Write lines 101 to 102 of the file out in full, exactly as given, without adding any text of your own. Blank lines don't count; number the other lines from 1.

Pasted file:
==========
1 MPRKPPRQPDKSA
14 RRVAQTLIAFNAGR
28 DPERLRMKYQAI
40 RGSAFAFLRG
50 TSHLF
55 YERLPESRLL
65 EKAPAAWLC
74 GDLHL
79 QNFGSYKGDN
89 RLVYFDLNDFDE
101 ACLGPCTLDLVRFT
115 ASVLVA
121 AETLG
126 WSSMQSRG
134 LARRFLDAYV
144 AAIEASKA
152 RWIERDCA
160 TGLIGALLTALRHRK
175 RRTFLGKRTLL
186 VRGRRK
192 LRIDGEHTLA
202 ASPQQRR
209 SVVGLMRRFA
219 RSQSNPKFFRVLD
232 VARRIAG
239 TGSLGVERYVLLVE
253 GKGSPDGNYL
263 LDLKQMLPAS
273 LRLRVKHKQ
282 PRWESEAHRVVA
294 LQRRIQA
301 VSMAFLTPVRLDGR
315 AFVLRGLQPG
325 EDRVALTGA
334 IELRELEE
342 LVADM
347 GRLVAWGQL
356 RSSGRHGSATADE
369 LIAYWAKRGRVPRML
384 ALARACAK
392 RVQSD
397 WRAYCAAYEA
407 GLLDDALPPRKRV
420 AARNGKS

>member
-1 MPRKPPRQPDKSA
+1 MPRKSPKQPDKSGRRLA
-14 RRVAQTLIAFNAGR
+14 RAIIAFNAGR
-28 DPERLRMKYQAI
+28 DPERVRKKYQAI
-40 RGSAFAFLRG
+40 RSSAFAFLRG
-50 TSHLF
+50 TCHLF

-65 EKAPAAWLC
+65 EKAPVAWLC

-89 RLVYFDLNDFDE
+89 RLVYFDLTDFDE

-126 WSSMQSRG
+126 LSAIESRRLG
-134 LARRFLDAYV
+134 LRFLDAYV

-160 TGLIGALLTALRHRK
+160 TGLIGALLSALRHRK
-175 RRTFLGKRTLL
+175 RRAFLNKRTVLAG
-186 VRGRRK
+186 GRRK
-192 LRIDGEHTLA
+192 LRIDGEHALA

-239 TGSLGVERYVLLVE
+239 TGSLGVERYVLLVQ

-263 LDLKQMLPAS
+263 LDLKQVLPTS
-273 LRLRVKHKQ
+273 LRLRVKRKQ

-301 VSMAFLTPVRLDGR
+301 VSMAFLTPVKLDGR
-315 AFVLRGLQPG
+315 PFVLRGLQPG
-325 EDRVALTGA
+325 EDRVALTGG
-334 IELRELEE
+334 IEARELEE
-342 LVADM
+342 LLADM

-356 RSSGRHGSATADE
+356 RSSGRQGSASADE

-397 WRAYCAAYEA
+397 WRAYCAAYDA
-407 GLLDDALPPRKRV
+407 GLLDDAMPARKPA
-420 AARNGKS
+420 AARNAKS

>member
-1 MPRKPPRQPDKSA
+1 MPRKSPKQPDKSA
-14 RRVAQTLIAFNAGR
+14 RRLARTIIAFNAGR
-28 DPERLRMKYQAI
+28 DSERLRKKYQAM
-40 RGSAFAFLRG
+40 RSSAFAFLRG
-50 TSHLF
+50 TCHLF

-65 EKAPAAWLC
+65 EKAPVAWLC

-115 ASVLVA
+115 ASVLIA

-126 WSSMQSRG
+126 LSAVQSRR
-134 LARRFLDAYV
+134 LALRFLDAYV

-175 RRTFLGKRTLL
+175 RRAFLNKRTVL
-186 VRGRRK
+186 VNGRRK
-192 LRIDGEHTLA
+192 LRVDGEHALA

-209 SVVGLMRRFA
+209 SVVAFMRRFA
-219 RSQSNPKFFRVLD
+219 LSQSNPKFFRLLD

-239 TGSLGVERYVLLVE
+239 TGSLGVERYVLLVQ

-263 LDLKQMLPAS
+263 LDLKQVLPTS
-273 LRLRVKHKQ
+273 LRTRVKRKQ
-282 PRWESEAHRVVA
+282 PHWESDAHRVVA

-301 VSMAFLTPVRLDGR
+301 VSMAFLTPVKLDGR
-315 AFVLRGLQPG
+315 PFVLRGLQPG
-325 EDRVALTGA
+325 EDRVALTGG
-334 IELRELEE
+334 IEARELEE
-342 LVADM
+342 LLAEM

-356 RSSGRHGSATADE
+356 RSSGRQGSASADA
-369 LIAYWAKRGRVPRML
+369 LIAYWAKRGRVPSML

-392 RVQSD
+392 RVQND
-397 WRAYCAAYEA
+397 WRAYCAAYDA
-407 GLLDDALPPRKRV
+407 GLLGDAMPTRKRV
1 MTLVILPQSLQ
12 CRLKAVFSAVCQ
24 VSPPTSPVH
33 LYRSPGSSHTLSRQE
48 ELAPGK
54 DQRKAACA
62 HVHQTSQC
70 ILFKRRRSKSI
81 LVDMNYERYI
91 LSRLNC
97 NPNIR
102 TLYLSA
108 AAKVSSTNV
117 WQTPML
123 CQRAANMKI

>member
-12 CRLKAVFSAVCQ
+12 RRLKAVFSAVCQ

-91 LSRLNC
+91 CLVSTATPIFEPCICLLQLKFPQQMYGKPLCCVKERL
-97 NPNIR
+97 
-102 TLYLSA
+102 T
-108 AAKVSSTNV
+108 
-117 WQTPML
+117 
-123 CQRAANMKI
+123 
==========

-28 DPERLRMKYQAI
+28 DSERLRKKYQAM